Used-Vehicle Prices May Test One-Year Low, Manheim Says

The Manheim Used Vehicle Value Index fell for the fourth-consecutive month and may slide further to the lowest in a year, the consultant’s economist said.

Manheim, whose index is determined through more than 5 million annual U.S. sales, said the measure dropped to 122.9 in September. After reaching a record high in May, wholesale prices dropped 2.5 percent during the third quarter, the most since 2008’s fourth quarter, the Marshall, Virginia-based company said.

“I fully expect that the Manheim index will show further easing in the near term,” Tom Webb, Manheim’s chief economist, said today on a conference call with analysts and reporters. “I wouldn’t be surprised if the overall Manheim index tests the 120 level. I would be surprised if it tests the 115 level.”

The Japan tsunami in March that disrupted production led to shortages of new vehicles and combined with higher gasoline prices in contributing to a “sharp run-up” in used-vehicle prices, especially compact cars, Webb said. Wholesale vehicle prices are still 3.4 percent higher than a year earlier, Manheim says.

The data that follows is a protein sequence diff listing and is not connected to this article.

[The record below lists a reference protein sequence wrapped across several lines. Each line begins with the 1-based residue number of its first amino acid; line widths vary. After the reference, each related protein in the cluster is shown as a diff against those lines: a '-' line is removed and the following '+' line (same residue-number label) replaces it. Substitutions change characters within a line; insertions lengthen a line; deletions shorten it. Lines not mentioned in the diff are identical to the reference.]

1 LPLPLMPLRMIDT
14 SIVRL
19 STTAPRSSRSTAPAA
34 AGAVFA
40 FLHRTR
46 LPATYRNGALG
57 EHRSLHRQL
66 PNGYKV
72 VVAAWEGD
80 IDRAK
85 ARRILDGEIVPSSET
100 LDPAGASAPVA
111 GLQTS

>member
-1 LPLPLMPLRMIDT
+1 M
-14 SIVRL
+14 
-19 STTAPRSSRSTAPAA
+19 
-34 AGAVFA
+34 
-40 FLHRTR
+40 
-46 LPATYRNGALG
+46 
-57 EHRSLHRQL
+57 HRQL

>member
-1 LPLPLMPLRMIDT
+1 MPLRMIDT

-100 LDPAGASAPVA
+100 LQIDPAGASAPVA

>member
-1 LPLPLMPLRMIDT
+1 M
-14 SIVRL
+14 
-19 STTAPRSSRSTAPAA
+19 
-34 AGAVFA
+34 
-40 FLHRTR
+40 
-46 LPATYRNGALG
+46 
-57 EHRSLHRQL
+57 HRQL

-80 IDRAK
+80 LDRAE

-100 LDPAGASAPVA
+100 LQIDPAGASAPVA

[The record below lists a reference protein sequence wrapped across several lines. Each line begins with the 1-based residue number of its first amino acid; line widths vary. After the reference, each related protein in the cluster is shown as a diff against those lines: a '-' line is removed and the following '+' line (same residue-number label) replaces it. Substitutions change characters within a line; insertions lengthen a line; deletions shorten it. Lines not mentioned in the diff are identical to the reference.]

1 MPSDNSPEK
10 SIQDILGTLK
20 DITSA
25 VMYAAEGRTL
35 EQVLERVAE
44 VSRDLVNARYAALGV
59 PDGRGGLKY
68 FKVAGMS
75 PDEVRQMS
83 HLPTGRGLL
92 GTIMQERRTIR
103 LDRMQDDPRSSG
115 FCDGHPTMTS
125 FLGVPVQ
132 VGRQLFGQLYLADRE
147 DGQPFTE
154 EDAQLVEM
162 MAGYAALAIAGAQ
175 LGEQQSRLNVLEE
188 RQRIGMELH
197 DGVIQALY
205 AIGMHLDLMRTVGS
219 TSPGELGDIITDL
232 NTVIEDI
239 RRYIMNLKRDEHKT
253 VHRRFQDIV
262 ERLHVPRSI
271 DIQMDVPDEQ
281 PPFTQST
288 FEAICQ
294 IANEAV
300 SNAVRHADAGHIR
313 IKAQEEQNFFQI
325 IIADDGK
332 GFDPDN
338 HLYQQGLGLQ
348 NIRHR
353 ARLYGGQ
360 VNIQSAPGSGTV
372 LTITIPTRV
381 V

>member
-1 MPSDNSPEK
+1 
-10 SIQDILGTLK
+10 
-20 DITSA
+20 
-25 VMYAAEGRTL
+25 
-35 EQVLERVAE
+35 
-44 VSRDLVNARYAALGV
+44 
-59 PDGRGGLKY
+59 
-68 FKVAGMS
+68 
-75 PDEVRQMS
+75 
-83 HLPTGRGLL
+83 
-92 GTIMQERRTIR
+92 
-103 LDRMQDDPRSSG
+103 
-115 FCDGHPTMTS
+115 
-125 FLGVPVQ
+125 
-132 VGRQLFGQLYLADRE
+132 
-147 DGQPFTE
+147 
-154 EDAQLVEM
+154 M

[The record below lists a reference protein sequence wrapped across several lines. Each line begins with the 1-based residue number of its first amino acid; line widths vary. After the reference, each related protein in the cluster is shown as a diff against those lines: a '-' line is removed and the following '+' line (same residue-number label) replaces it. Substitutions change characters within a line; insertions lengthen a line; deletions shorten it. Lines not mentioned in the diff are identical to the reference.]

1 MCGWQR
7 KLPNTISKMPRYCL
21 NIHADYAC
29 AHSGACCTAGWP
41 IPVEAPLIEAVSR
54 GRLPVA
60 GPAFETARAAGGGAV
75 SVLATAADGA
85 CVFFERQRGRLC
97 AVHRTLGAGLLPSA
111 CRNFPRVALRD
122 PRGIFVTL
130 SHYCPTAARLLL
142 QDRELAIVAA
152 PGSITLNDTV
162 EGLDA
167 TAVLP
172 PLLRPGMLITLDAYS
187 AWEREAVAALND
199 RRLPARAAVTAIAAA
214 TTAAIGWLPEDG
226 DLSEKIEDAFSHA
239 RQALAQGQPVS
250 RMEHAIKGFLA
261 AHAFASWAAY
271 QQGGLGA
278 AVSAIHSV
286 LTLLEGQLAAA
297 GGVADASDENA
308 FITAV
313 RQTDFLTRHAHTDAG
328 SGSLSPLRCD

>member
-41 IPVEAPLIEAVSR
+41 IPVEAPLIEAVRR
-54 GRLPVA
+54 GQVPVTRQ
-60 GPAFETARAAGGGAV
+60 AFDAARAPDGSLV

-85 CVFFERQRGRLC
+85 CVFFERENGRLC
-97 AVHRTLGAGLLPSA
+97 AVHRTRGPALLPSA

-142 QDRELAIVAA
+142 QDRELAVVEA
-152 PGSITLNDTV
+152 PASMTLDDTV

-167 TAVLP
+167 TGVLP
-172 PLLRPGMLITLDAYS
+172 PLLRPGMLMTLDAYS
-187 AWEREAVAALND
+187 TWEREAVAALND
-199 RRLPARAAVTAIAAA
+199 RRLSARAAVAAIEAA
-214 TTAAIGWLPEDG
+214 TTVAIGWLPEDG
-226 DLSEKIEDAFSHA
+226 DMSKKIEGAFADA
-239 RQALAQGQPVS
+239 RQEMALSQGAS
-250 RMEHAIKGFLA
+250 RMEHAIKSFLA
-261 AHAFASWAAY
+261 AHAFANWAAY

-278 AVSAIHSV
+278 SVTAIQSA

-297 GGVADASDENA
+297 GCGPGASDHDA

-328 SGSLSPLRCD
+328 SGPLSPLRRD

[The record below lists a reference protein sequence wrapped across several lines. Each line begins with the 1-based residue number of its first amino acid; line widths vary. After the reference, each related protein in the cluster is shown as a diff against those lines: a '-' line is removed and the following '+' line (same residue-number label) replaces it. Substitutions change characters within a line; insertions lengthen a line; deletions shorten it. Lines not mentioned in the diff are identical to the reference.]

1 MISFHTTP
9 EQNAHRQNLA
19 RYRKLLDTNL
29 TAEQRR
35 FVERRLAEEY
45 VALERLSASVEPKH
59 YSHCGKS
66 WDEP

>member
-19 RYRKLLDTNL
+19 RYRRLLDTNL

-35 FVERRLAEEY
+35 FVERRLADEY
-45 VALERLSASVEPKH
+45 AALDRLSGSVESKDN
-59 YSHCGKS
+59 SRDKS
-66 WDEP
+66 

Manheim’s index reached 127.8 in May, the highest in its 16-year history.

“What we have seen since May of this year is a clearing out of some excesses,” Webb said on the conference call.

The Manheim index has exceeded 120 since October 2010 and has stayed above 115 since July 2009.

To contact the reporter on this story: Craig Trudell in Southfield, Michigan at ctrudell1@bloomberg.net

To contact the editor responsible for this story: Jamie Butters at jbutters@bloomberg.net

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